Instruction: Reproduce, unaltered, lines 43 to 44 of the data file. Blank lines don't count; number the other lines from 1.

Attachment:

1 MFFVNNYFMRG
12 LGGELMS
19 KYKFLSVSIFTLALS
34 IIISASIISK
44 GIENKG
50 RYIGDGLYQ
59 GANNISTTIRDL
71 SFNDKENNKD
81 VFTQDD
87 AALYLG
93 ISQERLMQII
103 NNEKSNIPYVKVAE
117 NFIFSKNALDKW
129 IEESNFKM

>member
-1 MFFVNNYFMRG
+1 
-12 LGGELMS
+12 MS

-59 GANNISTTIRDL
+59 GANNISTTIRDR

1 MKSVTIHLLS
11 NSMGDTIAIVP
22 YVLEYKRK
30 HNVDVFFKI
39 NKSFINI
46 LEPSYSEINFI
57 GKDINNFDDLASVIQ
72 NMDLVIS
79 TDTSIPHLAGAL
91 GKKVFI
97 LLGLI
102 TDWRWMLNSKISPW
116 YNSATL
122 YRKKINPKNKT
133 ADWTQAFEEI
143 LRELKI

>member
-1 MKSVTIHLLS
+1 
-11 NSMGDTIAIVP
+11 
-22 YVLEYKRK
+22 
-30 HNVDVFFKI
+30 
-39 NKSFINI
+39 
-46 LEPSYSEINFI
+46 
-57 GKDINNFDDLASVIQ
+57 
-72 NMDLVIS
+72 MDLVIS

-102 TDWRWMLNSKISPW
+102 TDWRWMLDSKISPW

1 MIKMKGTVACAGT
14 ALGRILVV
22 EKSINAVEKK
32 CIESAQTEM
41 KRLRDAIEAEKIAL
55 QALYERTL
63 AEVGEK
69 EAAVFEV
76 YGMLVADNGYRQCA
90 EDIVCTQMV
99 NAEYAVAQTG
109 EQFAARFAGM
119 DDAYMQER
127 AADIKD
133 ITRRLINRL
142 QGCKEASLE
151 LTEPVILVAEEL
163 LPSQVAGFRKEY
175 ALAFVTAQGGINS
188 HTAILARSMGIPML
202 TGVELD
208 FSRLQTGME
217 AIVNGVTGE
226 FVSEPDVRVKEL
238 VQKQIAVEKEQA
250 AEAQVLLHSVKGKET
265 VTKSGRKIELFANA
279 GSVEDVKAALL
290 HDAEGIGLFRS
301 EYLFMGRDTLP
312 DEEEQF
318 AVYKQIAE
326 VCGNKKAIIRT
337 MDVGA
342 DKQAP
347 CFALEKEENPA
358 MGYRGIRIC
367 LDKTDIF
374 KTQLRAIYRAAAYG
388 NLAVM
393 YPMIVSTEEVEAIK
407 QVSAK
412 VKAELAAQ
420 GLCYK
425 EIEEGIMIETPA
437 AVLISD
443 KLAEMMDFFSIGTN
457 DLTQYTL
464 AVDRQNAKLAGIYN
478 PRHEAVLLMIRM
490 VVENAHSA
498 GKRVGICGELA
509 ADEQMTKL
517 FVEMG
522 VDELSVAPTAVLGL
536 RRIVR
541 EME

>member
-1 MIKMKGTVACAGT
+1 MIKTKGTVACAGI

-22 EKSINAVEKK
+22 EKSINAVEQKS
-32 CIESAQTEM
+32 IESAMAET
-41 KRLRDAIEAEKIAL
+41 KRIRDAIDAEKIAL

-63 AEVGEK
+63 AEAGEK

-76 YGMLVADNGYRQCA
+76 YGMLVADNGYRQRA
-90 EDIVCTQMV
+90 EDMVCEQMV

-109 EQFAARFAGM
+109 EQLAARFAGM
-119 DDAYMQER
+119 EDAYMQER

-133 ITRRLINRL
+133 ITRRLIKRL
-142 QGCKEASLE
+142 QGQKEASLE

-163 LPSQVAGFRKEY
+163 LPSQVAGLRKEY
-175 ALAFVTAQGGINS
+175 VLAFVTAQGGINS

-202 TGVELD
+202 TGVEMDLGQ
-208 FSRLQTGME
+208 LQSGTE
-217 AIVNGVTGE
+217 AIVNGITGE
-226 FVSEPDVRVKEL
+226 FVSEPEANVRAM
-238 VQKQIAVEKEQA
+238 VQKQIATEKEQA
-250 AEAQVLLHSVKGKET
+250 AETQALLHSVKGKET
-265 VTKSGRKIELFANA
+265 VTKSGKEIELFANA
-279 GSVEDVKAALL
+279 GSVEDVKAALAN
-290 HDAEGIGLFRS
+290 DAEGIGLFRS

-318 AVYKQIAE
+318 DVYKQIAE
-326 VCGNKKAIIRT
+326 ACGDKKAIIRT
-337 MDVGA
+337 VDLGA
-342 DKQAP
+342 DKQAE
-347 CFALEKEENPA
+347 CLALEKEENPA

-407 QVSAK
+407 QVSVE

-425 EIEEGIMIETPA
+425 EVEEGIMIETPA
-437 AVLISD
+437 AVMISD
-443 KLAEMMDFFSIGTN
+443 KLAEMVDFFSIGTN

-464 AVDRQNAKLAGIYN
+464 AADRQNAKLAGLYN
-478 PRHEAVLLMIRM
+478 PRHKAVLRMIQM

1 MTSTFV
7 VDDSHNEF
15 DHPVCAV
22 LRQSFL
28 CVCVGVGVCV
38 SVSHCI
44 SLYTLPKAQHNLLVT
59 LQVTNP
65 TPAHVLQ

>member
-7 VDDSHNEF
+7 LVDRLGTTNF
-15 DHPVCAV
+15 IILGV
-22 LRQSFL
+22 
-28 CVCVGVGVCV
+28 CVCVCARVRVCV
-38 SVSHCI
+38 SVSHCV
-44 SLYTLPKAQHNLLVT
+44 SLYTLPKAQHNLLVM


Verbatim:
-22 YVLEYKRK
+22 